Private securities managers in China – the country's equivalent of hedge funds – are seeing substantial inflows from foreign institutions, amid concerns over the risks posed by allocating to this nascent industry.
Zhao Kai, chairman of Shanghai-based private asset manager Top Fund, said investors had been allocating funds to firms like his in small amounts on a trial basis. A growing number of Chinese banks and insurers are willing to allocate capital to such funds, he noted.
He argued that the interests of private fund managers – often sole owners of their businesses – were in line with their clients' interests.
But Zhao conceded that corporate governance can be poor among such players. Nine in 10 Chinese private securities firms may fall short of the level of risk controls demanded by overseas institutions, he said.
The high returns on offer from such firms should be balanced against greater risks, agreed Alexis He, an analyst at Shanghai-based consultancy Z-Ben Advisors.
She cited Chinese private managers’ extensive use of financial instruments and greater flexibility in investment strategy – but also pointed to their flow of talent from mutual fund houses and brokerage research departments.
“Compliance and business risks [of allocating to private managers] are still major concerns, especially for QFII and RQFII investors," said He. "Some [overseas investors] started looking at private fund managers two years ago, but they have yet to issue a mandate."
She pointed to extensive due diligence checks being conducted by foreign firms, adding that private fund managers needed to standardise their operations.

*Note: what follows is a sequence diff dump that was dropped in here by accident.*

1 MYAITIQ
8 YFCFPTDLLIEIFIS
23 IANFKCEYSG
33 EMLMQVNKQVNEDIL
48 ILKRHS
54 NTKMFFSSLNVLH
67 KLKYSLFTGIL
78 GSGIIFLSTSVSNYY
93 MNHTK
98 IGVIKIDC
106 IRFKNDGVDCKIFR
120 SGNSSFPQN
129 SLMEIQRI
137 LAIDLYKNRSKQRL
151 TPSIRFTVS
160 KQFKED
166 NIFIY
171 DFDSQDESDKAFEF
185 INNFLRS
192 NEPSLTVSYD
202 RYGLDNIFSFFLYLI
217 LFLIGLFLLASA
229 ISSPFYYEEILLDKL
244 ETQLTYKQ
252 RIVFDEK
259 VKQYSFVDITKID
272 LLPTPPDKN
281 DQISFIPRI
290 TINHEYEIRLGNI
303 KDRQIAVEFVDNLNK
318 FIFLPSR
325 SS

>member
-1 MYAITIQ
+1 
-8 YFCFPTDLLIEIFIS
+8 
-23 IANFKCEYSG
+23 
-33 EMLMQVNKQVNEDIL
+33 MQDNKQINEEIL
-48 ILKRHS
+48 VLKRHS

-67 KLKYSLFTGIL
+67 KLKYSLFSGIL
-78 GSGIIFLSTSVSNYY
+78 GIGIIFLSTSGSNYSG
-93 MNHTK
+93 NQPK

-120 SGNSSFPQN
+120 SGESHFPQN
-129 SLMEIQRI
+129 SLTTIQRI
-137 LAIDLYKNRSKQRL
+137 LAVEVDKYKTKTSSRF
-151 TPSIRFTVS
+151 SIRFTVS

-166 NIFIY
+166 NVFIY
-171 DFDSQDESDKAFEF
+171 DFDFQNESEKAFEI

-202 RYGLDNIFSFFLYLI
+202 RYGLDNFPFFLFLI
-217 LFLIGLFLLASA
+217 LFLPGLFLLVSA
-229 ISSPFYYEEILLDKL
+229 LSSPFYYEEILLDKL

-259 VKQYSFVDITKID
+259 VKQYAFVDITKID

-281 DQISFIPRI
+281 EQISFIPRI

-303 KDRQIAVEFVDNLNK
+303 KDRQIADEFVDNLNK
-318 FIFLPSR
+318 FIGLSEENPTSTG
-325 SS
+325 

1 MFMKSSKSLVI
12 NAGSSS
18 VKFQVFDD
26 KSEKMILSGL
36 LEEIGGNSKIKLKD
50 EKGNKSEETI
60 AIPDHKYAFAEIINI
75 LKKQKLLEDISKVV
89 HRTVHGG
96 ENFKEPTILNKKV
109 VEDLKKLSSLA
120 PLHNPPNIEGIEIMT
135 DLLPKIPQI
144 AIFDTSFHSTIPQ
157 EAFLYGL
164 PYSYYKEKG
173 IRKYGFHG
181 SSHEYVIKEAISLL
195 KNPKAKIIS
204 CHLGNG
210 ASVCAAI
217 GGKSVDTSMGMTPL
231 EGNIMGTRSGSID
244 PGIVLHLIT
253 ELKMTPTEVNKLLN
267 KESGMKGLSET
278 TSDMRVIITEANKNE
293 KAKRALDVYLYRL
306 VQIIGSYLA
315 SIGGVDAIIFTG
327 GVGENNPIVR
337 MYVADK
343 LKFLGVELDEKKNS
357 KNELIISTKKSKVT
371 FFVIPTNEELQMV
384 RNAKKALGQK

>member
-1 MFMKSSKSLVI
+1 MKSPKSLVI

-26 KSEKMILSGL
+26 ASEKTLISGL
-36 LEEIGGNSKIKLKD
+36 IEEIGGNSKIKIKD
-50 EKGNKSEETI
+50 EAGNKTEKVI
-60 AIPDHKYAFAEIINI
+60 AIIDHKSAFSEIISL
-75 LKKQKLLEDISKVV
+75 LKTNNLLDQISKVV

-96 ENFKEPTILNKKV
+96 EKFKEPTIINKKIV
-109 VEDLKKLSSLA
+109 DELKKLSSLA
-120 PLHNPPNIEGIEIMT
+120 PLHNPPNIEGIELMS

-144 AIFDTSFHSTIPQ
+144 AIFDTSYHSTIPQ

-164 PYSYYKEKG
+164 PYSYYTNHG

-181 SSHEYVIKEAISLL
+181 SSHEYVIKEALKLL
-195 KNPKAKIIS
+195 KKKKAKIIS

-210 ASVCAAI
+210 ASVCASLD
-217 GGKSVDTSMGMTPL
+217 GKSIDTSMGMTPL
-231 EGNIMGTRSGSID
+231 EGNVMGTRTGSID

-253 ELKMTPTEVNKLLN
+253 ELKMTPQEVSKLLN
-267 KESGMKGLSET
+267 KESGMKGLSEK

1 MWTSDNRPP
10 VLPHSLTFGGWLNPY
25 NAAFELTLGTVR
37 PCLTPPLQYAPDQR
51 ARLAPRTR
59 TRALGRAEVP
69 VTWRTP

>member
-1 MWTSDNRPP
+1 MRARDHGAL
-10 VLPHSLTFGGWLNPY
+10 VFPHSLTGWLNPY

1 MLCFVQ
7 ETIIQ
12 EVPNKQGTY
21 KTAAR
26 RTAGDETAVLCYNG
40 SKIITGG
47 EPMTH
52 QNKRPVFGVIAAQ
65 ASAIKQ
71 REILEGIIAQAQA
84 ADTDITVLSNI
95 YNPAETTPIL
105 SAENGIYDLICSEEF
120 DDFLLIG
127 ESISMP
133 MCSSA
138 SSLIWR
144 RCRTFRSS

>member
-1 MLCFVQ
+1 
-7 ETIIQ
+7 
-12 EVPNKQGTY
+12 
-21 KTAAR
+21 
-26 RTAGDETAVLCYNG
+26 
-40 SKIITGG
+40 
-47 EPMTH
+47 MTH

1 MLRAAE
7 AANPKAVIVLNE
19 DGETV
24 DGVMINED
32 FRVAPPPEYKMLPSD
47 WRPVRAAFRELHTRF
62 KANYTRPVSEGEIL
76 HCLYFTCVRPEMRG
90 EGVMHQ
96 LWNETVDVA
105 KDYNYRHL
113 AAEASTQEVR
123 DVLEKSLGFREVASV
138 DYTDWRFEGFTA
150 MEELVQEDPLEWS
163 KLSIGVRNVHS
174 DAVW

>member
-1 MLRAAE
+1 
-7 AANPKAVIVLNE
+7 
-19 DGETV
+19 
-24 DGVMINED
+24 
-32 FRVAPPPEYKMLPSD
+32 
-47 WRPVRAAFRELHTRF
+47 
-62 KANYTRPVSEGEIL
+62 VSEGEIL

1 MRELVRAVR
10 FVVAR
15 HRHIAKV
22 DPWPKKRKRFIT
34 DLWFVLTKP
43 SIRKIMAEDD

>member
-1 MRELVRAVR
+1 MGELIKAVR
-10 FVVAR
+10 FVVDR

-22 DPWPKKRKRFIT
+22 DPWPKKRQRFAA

Nonetheless, the private securities fund industry is growing fast. A total of 3,163 equity-focused private managers ran assets of Rmb388 billion ($62 billion) as of last November, and grew by 29% year-on-year from the end of 2013 to November 30, according to the China Securities Regulatory Commission. Several star managers from mutual funds set up private vehicles last year, as reported.
Some 89% of China’s private fund businesses are less than three years old, according to third-party distributor Howbuy. Gesafe Wealth Advisory says only 11 of firms had more than Rmb5 billion in AUM as of the end of last year.
Despite the risks, Z-Ben’s He predicted overseas funds would continue to flow to private managers given the growth of RQFII and QFII quota holders, as reported.
Certainly, well-established industry players are getting involved. CSOP Asset Management, the Hong Kong arm of mainland fund house China Southern, launched last August an A-share fund in conjunction with UK-based Hermes Investment using Chinese private managers as sub-advisers. Top Fund is one of the sub-advisers chosen by Hermes.